Most new jobs don't come without work or effort or on a silver platter! New employment usually begins with a phone call after interviews and negotiations. We may even remember where we were and what we were doing when we got the call.
Likewise, I will always remember the call that began the most worthwhile job of my life. I got the call "Your mother had a stroke." I was in the bathroom I remember I collapsed on the vanity. I thought of my favorite place on earth. I had always wanted to take her, but had not.
When a family member has a stroke or heart attack, is diagnosed with dementia, cancer or has a life threatening event, our lives change. We also don't realize that it is the beginning of a brand new job. A job for which there was no application or interview and in most cases it is full-time with very long hours.
We certainly did not negotiate or prepare for this new endeavor. It arrived like a tidal wave, totally engulfing us physically and emotionally. There is no tour or orientation that will help us navigate this new job. A new job with life threatening consequences and real goals. The goal to get our loved one the quickest best possible care and treatment.
In our panic, we have a brief moment of relief: They are ALIVE!
Oh yes, so thankful, they are alive. We realize that we can live with this. The tidal wave is receding.
So round one begins with a maze of hospitals, doctor's appointments and seeking specialists. This results in round two of rehab, chemo, radiation, therapy, medications, etc. We juggle our time between our job, family and our loved one, always neglecting one or the other.
We have the diagnosis and the prognosis and we are searching for the best care. We soon learn that health care has become a game: the Medicare game. Care is dispensed by what Medicare will pay for, so many days in the hospital, so many days in rehab, and so many days for therapy.
Our new job, the one that was handed to us on a silver platter, starts encroaching on our real job -- the one that we get paid for -- and it is getting harder and harder to manage. Navigating the medical issues and finding the best care and treatments are all very time consuming. We are thankful for the tasks at work that we can do with our eyes closed but how long can that last.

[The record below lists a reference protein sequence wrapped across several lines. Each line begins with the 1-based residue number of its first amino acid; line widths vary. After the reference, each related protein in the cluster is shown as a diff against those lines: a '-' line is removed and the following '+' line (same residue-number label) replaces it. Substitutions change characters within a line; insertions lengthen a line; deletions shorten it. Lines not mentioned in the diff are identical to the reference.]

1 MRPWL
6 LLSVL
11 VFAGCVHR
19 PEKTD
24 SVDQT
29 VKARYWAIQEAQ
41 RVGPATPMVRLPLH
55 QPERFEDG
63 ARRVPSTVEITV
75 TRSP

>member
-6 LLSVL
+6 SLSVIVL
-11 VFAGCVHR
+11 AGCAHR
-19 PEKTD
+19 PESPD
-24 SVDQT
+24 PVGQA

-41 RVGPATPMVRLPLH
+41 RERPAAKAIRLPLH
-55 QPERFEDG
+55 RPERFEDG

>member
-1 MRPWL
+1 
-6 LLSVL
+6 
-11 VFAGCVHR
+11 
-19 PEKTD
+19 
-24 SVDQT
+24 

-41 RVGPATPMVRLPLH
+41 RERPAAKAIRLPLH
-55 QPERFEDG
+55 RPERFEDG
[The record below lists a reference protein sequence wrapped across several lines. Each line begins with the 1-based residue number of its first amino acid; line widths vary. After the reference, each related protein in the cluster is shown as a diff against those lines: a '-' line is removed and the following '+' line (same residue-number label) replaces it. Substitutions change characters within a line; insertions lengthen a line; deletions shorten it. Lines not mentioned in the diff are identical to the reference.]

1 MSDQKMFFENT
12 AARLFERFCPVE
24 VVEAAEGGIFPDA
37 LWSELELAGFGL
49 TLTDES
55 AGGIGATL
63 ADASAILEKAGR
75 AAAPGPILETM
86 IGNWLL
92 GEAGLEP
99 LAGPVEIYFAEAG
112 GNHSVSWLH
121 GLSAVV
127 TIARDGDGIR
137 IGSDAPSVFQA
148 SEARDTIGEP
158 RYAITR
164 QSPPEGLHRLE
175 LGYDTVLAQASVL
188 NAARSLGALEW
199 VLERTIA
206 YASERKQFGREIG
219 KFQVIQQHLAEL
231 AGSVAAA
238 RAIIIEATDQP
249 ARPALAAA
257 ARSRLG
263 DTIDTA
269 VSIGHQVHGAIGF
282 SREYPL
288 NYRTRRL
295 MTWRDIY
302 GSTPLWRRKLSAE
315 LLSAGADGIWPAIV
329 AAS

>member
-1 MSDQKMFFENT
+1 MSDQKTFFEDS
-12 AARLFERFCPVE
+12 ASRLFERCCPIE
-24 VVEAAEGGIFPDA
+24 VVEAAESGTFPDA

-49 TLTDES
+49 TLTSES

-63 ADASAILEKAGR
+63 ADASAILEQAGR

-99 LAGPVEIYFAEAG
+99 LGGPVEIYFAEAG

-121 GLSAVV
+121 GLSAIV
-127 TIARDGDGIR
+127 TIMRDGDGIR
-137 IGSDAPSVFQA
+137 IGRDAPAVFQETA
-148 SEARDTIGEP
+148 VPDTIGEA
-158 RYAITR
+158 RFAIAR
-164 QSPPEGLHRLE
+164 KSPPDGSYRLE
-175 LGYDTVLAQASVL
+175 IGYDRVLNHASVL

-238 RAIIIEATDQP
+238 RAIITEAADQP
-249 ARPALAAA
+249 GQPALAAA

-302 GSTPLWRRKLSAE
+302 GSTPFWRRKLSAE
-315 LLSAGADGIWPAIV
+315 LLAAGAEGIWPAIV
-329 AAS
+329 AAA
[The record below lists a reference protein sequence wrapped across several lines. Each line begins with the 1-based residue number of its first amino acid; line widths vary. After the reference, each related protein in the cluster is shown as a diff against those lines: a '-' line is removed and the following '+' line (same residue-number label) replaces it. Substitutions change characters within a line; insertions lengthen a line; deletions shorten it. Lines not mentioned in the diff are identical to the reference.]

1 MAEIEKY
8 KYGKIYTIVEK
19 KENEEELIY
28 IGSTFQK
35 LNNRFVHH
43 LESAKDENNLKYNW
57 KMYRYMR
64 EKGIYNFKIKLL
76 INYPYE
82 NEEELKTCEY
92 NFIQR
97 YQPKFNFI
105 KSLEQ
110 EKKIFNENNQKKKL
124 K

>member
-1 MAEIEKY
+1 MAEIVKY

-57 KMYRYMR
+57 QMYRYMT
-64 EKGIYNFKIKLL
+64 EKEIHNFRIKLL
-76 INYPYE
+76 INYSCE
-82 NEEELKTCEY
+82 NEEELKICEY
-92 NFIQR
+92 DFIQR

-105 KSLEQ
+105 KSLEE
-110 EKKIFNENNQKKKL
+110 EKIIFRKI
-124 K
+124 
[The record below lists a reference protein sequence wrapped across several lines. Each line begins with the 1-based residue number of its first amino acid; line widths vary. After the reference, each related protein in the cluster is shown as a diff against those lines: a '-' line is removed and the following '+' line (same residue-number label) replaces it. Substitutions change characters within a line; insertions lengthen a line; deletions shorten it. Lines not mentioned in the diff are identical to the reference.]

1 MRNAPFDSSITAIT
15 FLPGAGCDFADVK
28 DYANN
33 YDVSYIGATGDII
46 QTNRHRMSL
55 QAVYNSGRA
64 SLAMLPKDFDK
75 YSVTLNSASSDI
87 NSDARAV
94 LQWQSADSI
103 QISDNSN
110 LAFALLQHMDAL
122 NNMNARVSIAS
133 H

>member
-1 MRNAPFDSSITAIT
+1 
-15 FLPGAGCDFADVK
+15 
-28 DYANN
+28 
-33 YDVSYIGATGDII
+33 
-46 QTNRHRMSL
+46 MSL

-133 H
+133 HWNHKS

So we move into the next phase in the back of our mind hoping that life can some how get back to normal. We would like to get our work caught up and back on track and spend time with our husband and children.
But danger is lurking -- we are blindsided by unexpected complications.
Once our feet are wet with our new job, we start to experience the complications that are inevitable; misdiagnosis, side effects of medications, access to specialists, infections, access to care, treatment and applying for experimental treatments.
At some point along the way, we may realize that our new job has a title: caregiver. It is taking care of someone who is unable to take care of themselves. It takes time and dedication. Caregiving is done in many ways from near or far. Sometimes it can be managed from a far but it is not easy. Caregiving is different for everyone. There is no right or wrong way.
Decisions have to be made for care. The care that you need may not be available or be too expensive. You may choose to care for your loved one. Teachers are retiring early, civil servants are getting their hardship requests turned down and opting out, practices are being turned over, all in favor of the new job handed over on a silver platter.
Caregiving is a worthy endeavor. There is no greater joy than to serve another. Even if it involves taking care of one from a not-so-great past relationship. All families have issues. This is an opportunity to forgive and make it right.
It is not necessary that you do the one-on-one care, but make sure that those that are unable to care for themselves are properly cared for. Your caregiving journey will enrich your life as well as those that need the care.
Since I received that phone call, my mom and I have traveled the 500-mile trip to my favorite place on Earth -- twice! Embrace your journey as a new adventure handed to you on a silver platter. Get the resources and help that you need. Put one foot in front of the other every day and do the best you can.
Aileen is a fourth generation caregiver. She shares 25 years of care giving experience at www.CaregiversAssist.com - Support for your caregivers.